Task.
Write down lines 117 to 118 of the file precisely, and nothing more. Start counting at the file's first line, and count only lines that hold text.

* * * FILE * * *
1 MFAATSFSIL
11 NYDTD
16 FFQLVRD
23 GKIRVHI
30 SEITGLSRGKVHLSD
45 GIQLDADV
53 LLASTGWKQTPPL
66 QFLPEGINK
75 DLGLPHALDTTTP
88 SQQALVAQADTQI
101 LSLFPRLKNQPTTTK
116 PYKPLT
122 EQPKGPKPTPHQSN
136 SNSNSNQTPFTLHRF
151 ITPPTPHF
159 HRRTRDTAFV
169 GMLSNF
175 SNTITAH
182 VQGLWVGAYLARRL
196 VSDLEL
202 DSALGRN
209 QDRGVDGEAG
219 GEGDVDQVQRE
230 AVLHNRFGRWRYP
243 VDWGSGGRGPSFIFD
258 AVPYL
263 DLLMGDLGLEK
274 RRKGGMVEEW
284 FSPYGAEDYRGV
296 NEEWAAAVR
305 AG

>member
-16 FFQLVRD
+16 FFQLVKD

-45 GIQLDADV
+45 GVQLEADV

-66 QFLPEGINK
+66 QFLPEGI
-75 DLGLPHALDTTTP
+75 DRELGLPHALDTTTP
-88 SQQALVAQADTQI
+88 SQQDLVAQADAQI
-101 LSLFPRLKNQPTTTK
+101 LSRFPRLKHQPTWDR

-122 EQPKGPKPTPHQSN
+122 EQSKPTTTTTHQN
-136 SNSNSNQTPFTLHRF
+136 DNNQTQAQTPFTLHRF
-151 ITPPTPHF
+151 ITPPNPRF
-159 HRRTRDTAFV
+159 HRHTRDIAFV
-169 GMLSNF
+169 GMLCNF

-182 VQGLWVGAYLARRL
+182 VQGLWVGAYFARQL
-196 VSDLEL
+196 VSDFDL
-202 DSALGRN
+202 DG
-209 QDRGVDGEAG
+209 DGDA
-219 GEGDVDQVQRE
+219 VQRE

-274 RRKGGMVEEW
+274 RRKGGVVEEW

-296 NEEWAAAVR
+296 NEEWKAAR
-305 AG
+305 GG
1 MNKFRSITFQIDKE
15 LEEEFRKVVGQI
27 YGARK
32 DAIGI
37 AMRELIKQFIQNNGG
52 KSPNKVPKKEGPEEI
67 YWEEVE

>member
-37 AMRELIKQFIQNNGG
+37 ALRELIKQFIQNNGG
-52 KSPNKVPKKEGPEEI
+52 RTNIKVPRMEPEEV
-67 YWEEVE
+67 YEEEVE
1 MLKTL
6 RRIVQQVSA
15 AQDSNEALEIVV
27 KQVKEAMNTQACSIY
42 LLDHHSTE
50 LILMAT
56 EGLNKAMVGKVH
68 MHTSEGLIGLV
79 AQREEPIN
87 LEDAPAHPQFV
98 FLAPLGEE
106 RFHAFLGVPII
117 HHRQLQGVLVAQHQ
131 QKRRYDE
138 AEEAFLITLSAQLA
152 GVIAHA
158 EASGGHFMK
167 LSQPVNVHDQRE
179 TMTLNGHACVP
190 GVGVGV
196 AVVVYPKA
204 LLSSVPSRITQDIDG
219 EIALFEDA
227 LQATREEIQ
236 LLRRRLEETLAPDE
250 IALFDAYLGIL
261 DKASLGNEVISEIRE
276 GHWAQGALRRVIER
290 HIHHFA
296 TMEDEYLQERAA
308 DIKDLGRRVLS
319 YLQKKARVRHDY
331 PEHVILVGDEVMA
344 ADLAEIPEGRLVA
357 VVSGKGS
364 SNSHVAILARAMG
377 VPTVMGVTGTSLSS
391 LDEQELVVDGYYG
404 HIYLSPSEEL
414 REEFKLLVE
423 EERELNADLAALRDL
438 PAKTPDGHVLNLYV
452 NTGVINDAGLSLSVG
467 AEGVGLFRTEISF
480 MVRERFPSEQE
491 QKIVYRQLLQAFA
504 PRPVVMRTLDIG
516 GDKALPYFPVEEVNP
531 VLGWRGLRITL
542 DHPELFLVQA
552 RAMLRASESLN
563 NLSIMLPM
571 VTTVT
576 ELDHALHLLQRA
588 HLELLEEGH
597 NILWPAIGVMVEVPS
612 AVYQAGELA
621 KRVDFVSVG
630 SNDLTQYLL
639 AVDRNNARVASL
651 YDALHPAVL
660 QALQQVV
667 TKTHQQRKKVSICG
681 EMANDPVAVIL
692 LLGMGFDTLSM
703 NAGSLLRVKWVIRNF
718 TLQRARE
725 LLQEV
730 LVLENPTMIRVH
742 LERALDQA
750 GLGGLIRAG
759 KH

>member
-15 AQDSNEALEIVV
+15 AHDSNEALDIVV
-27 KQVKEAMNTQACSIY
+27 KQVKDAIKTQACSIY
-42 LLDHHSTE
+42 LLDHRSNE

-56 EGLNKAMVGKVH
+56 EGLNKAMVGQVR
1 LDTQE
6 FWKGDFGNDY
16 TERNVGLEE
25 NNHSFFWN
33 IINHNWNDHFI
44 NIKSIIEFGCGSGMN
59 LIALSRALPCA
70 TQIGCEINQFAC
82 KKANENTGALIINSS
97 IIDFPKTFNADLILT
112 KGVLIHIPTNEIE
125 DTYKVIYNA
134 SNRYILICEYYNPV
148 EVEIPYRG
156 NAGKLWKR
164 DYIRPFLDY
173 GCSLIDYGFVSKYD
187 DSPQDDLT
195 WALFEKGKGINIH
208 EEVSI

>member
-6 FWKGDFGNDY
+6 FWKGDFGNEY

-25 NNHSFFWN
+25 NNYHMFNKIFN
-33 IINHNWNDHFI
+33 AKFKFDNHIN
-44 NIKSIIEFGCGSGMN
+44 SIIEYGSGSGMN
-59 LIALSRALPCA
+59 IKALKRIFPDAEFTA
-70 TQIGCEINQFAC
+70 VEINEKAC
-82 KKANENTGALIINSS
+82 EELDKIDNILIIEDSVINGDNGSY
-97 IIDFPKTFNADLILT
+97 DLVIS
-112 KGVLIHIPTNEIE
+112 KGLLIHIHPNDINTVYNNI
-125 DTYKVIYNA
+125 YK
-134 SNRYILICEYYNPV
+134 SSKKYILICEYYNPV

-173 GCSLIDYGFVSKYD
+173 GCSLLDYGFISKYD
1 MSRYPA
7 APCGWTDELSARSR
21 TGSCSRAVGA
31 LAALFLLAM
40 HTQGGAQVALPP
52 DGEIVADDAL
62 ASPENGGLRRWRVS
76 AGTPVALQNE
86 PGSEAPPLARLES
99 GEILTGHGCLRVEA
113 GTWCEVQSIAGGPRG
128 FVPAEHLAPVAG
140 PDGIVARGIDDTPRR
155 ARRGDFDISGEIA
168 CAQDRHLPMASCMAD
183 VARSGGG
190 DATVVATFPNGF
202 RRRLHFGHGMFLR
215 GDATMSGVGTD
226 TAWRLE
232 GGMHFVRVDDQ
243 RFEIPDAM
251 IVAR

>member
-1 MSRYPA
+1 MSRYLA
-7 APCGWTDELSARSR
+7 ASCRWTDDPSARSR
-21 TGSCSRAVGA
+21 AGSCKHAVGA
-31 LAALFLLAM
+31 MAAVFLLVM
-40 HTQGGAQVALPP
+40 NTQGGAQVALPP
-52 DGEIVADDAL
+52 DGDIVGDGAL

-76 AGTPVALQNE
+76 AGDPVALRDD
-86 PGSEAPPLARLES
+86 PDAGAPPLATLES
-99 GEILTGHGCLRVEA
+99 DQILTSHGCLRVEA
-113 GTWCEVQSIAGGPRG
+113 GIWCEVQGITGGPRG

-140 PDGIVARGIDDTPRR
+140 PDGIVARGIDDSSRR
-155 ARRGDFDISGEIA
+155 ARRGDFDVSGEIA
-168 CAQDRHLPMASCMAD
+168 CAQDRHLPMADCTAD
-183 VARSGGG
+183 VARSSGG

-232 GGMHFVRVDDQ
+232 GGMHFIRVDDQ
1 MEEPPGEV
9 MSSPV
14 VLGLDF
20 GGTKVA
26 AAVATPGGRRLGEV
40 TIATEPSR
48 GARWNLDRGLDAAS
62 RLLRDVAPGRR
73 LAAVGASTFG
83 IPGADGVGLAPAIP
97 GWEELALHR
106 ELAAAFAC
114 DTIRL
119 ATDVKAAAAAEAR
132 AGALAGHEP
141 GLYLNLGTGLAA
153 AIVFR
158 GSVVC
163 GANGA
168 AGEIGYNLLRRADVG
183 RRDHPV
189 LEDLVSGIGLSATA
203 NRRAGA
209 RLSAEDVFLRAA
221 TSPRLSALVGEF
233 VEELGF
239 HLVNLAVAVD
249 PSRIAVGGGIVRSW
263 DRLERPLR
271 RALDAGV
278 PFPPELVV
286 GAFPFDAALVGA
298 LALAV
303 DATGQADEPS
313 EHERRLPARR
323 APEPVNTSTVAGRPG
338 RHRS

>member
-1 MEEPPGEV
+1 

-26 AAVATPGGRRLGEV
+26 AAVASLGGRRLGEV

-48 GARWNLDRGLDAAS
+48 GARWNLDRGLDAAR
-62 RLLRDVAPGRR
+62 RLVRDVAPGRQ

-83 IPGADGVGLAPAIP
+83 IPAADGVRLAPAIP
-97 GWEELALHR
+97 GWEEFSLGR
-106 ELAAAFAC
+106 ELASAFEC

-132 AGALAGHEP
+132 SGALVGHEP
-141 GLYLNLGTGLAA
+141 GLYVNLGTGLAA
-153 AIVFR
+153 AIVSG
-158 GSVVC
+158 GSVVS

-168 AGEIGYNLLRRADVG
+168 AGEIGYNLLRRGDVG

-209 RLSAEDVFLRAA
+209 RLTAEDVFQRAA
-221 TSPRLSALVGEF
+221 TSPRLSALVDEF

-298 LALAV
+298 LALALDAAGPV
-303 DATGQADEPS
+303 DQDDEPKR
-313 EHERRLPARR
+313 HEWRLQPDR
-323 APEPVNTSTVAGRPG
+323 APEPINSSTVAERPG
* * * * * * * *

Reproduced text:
331 PEHVILVGDEVMA
344 ADLAEIPEGRLVA